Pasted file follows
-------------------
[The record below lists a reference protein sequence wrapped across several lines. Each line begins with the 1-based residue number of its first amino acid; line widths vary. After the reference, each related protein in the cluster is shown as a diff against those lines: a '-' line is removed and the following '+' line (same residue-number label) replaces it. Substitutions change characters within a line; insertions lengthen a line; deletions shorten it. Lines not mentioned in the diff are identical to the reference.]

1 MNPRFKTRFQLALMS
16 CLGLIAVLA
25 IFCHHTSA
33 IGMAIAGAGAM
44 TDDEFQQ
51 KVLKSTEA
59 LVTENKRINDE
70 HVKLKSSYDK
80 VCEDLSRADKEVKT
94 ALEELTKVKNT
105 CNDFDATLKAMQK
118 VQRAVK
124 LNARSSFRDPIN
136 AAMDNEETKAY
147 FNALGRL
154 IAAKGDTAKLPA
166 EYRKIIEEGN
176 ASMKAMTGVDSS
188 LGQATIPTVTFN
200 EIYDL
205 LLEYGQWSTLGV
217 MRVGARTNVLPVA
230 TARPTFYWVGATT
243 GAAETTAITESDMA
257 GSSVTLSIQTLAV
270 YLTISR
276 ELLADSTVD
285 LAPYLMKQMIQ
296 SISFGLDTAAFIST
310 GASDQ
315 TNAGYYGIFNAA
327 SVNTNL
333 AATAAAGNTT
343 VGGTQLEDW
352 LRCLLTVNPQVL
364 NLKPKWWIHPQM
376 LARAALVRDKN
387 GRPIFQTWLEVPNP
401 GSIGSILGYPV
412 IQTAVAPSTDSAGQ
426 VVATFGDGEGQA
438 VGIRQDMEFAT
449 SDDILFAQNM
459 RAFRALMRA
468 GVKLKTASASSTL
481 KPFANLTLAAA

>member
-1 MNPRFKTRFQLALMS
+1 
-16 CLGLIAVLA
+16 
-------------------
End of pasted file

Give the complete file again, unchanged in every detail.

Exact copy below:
[The record below lists a reference protein sequence wrapped across several lines. Each line begins with the 1-based residue number of its first amino acid; line widths vary. After the reference, each related protein in the cluster is shown as a diff against those lines: a '-' line is removed and the following '+' line (same residue-number label) replaces it. Substitutions change characters within a line; insertions lengthen a line; deletions shorten it. Lines not mentioned in the diff are identical to the reference.]

1 MNPRFKTRFQLALMS
16 CLGLIAVLA
25 IFCHHTSA
33 IGMAIAGAGAM
44 TDDEFQQ
51 KVLKSTEA
59 LVTENKRINDE
70 HVKLKSSYDK
80 VCEDLSRADKEVKT
94 ALEELTKVKNT
105 CNDFDATLKAMQK
118 VQRAVK
124 LNARSSFRDPIN
136 AAMDNEETKAY
147 FNALGRL
154 IAAKGDTAKLPA
166 EYRKIIEEGN
176 ASMKAMTGVDSS
188 LGQATIPTVTFN
200 EIYDL
205 LLEYGQWSTLGV
217 MRVGARTNVLPVA
230 TARPTFYWVGATT
243 GAAETTAITESDMA
257 GSSVTLSIQTLAV
270 YLTISR
276 ELLADSTVD
285 LAPYLMKQMIQ
296 SISFGLDTAAFIST
310 GASDQ
315 TNAGYYGIFNAA
327 SVNTNL
333 AATAAAGNTT
343 VGGTQLEDW
352 LRCLLTVNPQVL
364 NLKPKWWIHPQM
376 LARAALVRDKN
387 GRPIFQTWLEVPNP
401 GSIGSILGYPV
412 IQTAVAPSTDSAGQ
426 VVATFGDGEGQA
438 VGIRQDMEFAT
449 SDDILFAQNM
459 RAFRALMRA
468 GVKLKTASASSTL
481 KPFANLTLAAA

>member
-1 MNPRFKTRFQLALMS
+1 
-16 CLGLIAVLA
+16 